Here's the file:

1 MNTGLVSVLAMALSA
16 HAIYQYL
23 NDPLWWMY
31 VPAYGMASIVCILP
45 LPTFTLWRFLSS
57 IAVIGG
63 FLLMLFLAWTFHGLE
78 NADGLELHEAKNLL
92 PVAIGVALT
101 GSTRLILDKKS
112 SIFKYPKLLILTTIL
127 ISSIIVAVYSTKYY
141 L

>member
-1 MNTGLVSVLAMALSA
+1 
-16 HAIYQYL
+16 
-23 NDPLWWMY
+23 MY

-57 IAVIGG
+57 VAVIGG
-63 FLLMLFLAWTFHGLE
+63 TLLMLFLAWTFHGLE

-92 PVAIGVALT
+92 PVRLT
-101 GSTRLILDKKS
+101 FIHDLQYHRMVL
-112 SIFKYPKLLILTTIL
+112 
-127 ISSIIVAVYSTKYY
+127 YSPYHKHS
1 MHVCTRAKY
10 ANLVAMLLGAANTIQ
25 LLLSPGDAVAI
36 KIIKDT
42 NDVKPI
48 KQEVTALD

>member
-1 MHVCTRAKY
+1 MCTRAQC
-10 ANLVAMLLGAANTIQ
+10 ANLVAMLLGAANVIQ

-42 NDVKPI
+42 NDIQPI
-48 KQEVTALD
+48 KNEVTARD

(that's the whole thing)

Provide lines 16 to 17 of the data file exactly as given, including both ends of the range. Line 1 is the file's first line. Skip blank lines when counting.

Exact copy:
+1 
-16 HAIYQYL